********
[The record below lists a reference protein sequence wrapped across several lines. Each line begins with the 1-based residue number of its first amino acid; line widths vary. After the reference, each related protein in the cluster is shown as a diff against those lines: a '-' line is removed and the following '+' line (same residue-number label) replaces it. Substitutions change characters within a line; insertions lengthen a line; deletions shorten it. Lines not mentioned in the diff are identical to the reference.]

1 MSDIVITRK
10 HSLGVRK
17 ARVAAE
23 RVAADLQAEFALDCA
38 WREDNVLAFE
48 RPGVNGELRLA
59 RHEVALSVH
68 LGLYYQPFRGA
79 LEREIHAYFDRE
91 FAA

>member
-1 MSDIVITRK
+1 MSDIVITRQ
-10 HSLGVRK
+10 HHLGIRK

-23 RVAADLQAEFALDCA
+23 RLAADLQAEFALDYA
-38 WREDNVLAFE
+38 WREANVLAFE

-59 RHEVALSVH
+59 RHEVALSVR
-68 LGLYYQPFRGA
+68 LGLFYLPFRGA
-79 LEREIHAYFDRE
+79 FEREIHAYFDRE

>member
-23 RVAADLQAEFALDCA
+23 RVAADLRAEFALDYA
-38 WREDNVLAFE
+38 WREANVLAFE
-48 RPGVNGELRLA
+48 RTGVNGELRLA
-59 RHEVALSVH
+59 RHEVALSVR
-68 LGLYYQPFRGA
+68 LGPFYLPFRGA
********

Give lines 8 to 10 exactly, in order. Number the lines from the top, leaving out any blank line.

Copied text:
59 RHEVALSVH
68 LGLYYQPFRGA
79 LEREIHAYFDRE